Friday, February 26, 2016

Fairy Tale Fandom Book Report: Frozen Fairy Tales.

Winter is going fast and the world will wake to the Spring in the not too distant future.  The time has come to post my review of Frozen Fairy Tales from World Weaver Press.  Now, I’m just kind of figuring out how best to go about reviewing books, especially anthology books by a group of different authors.  So, I’m going to try something different than what I did the last time I reviewed an anthology.  This time, I’m going to post some thoughts on each of the different stories in the collection.  The aim is to create a bunch of micro-reviews of about a paragraph or so.
Reproduced with permission from World Weaver Press.
“The Stolen Heart” by Christina Ruth Johnson
This is a nice new take on “The Giant with No Heart”.  It combines both fairy tale tropes and modern elements nicely.  I do have a problem with the ending, though.

“Faithful Henry” by Steven Grimm
A new take on “The Frog King, or Iron Henry”.  It does some interesting things with the female lead of that tale.  I was expecting more from the title character of Henry, though.

“The Ice Fisher” by J. Patrick Pazdziora
This one just doesn’t do anything for me.  It’s got an Arctic, almost tribal feel to it.  However, while it wasn’t bad I just didn’t take to it.  I can’t say much more than that.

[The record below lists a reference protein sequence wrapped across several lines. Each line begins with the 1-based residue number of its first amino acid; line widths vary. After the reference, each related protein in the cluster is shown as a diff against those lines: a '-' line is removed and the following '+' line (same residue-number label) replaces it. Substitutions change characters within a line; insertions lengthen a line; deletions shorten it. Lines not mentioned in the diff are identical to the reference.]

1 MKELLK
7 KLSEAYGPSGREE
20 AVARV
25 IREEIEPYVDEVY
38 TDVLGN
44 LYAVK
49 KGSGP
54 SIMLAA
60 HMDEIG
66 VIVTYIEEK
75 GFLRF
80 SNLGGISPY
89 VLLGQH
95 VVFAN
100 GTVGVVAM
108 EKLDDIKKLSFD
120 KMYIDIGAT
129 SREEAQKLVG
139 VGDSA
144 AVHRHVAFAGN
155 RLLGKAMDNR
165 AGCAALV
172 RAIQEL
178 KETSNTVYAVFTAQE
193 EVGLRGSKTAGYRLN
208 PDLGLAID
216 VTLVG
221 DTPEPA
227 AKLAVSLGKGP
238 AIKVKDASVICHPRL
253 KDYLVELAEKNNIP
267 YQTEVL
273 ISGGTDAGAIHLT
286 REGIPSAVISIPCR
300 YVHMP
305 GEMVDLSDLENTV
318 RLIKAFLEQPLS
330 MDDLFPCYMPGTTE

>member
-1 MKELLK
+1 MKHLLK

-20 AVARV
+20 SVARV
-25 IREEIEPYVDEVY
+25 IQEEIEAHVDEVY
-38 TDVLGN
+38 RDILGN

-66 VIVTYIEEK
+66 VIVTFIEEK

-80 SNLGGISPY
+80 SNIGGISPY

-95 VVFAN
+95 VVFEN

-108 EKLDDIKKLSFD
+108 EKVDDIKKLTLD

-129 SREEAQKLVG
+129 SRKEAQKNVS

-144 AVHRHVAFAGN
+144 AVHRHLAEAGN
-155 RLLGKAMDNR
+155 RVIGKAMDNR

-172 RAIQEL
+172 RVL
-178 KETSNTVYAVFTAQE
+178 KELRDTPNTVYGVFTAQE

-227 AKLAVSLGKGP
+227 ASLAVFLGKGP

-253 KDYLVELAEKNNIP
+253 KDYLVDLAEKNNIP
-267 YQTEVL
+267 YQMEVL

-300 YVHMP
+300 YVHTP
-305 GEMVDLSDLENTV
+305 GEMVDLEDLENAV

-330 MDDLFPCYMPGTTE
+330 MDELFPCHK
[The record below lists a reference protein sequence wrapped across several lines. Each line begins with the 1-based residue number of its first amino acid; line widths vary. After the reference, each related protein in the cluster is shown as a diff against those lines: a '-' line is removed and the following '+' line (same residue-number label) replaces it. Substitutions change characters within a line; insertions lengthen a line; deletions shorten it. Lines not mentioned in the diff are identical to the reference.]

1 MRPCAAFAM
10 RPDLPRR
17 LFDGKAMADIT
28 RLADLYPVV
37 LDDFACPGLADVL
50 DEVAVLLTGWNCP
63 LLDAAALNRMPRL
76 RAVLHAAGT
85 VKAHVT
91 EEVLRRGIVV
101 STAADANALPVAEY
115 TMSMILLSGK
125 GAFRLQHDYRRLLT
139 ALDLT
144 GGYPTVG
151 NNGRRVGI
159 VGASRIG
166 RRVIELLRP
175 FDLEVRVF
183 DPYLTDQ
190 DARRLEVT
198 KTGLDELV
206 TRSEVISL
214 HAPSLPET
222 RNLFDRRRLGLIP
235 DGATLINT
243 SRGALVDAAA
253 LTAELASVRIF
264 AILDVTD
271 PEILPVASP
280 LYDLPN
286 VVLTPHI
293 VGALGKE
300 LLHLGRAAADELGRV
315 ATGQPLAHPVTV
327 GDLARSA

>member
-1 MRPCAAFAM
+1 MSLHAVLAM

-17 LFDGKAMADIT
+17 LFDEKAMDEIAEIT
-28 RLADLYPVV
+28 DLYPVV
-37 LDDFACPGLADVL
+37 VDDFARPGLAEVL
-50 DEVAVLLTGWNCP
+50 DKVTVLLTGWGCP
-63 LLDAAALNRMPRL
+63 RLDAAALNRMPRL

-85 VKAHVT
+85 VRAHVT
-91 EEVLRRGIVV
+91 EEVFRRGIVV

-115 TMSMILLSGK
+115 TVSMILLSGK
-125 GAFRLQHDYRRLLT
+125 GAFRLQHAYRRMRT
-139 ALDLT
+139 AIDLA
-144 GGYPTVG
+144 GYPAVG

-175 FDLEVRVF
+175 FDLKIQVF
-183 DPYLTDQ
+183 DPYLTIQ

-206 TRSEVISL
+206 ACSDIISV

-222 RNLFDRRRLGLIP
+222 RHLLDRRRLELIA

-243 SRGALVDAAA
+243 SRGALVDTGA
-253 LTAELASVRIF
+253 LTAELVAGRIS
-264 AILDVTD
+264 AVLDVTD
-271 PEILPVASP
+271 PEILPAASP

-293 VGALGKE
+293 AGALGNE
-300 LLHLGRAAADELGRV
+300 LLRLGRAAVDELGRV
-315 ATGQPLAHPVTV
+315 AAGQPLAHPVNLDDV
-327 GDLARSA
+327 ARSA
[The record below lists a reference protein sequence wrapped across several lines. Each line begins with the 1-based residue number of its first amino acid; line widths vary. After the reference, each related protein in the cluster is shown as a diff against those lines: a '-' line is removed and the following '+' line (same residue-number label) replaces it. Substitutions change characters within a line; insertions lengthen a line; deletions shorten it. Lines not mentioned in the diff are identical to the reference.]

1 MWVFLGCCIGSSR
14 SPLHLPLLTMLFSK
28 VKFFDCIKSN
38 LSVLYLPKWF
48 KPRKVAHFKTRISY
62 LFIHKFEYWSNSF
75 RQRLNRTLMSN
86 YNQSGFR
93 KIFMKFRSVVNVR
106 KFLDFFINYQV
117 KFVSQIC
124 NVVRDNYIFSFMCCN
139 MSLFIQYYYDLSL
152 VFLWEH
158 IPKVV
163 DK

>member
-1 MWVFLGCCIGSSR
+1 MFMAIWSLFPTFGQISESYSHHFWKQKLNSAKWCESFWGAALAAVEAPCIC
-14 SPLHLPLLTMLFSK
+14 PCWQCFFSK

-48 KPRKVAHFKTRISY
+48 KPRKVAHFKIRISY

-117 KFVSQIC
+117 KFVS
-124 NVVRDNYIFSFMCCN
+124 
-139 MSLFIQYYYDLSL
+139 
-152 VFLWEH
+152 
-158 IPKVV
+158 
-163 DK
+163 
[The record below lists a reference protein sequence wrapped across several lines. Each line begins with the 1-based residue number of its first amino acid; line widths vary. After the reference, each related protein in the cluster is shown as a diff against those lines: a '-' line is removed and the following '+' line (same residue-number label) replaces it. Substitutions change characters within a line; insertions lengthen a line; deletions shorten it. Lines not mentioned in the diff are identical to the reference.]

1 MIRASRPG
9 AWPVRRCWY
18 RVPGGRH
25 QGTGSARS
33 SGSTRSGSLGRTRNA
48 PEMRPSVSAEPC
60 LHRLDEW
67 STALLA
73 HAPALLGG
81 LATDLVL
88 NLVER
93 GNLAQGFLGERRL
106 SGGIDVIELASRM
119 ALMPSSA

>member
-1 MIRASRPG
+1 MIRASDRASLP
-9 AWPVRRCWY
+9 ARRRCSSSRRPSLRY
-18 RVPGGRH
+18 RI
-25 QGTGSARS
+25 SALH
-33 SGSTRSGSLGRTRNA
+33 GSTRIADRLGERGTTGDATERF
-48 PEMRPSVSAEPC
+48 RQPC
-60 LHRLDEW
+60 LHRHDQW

“Buffalo Wings” by Lissa  Marie Redmond
A neat little tale of magic in the modern world that I can relate to being I’m from Upstate New York.  It has an entertaining main character.  Probably my favorite of the bunch.

“Cold Bites” by Tina Anton
A nice little story with a slightly surprising ending.  The main character has an interesting dilemma to deal with.  I did feel that this one dragged a little bit in the middle, though.

“Death in Winter” by Lissa Sloan
This is a nice new take on the personification of Death seen in folklore.  It also has a very active female protagonist.  A good story.

“Simon the Cold” by Charity Tahmaseb
This one had an interesting premise.  It hinges on there being an unseen world like that of TV shows like Grimm.  It’s good urban fantasy but doesn’t have much in the way of fairy tale tropes.  My second favorite.

“The Light of the Moon, the Strength of the Storm, the Warmth of the Sun” by Aimee Ogden
“This is actually a rather sweet story.  It has little to no magic in it at all.  However, it’s worth reading just for emotional enjoyment.

“A Heart of Winter” by Anna Salonen
This story was nice and creepy, if you like that sort of thing.  It features a hero set on rescuing a damsel, but the twist in the tale is that the hero is a scholar and the damsel is his little sister.  Suggested for fans of dark fairy tales.